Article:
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Yale Graduate School Writing Center

On-line Tutorial

Style Guides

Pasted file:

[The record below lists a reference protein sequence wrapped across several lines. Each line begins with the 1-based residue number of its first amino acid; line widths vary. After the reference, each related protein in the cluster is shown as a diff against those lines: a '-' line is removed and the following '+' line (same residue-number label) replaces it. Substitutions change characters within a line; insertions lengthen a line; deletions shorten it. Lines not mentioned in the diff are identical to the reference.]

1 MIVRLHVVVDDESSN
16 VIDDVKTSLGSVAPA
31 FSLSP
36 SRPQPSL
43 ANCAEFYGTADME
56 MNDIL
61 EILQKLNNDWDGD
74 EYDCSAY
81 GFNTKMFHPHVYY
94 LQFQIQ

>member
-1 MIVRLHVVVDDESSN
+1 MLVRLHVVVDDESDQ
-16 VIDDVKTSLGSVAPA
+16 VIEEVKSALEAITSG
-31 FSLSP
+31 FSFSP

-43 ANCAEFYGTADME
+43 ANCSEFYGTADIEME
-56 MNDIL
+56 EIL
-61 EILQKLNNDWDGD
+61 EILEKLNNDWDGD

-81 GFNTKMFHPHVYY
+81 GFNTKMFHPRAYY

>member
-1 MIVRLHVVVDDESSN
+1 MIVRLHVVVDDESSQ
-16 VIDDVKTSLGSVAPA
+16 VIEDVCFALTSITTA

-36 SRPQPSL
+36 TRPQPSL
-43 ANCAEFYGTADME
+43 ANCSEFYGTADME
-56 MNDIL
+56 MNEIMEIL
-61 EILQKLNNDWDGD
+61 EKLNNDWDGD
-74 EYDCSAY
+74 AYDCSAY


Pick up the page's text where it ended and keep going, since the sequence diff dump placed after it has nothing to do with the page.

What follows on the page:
This guide is for information purposes only. Always check with your professor, department or publication to determine the correct style guide to use. ACS (American Chemical Society) Primarily used for scientific papers published in journals of the American Chemical Society. Guidelines can be found in the ACS Style Guide or through the UW-Madison Library or the UC Berkeley Library. AMA (American Medical Association) Recommended by the American Medical Association for scholarly writing about medicine or health-related topics. Guidelines can be found in the online AMA Manual of Style or in a simplified version at AMA MedStyle Stat. APA (American Psychological Association) APA Style is the most commonly used style guide within the social sciences. Guidelines can be found in the online APA Publication Manual, in the free APA style tutorial, and through the OWL at Purdue. Chicago Style / Turabian Chicago Style is used in some social science, historical and trade publications and can be found in its entirety at the Chicago Manual of Style Online. Turabian is very similar to Chicago Style but is primarily used in seminar papers, theses and dissertations rather than publications. Guidelines for Turabian style are available online through the University of Chicago Press and in a simplified version through the UC Berkeley Library. . CSE (Council of Science Editors) Formerly the CBE (Council of Biological Editors), the CSE style is primarily used in the biological sciences. Guidelines can be found in the Scientific Style and Format (CSE Manual) and online at Ohio State University Library and Colorado State University Library IEEE (Institute of Electrical and Electronics Engineers) Primarily used for papers published through IEEE journals, covering the fields of engineering and computer science. Guidelines can be found online in the 2009 IEEE Standards Style Manual. Harvard Style Harvard style is also known as the author-date style of citation, and may actually refer to either APA or Chicago Style. Harvard style is a generic term and therefore has no specific guidelines. MLA (Modern Language Association) MLA style is commonly used in the humanities, especially languages and literature. Guidelines can be found in the MLA Handbook for Writers of Research Papers and the MLA Style Manual and Guide to Scholarly Publishing. Online guidelines can be found at the OWL at Purdue and the UW Madison Library. NLM (National Library of Medicine) Primarily used for papers published for biomedical journals and for the National Institute of Health. Guidelines are available in their entirety online through Citing Medicine: The NLM Style Guide for Authors, Editors and Publishers. The website also provides publishing guidelines for various biomedical organizations. Vancouver Published as the Uniform Requirements for Manuscripts Submitted to Biomedical Journals: Writing and Editing for Biomedical Publication, these guidelines are available in their entirety at the International Committee of Medical Journal Editors website. A simplified version is available through the University of Queensland website.